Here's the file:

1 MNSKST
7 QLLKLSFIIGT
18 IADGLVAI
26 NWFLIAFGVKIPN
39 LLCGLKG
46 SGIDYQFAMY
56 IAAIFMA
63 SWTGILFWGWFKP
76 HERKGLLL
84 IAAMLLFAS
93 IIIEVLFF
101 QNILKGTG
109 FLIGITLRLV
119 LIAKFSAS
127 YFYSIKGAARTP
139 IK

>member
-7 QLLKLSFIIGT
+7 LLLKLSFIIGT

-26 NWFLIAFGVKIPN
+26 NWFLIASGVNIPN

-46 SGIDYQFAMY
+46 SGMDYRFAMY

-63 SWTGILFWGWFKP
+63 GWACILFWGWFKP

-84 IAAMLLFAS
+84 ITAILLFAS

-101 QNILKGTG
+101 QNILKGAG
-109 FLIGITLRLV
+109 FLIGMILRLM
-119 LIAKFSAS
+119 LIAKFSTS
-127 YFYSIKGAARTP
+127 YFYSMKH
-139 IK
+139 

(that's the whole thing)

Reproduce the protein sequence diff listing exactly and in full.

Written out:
1 MNSKST
7 QLLKLSFIIGT
18 IADGLVAI
26 NWFLIAFGVKIPN
39 LLCGLKG
46 SGIDYQFAMY
56 IAAIFMA
63 SWTGILFWGWFKP
76 HERKGLLL
84 IAAMLLFAS
93 IIIEVLFF
101 QNILKGTG
109 FLIGITLRLV
119 LIAKFSAS
127 YFYSIKGAARTP
139 IK

>member
-7 QLLKLSFIIGT
+7 LLLKLSFIIGT

-26 NWFLIAFGVKIPN
+26 NWFLIASGVNIPN

-46 SGIDYQFAMY
+46 SGMDYRFAMY

-63 SWTGILFWGWFKP
+63 GWACILFWGWFKP

-84 IAAMLLFAS
+84 ITAILLFAS

-101 QNILKGTG
+101 QNILKGAG
-109 FLIGITLRLV
+109 FLIGMILRLM
-119 LIAKFSAS
+119 LIAKFSTS
-127 YFYSIKGAARTP
+127 YFYSMKH
-139 IK
+139 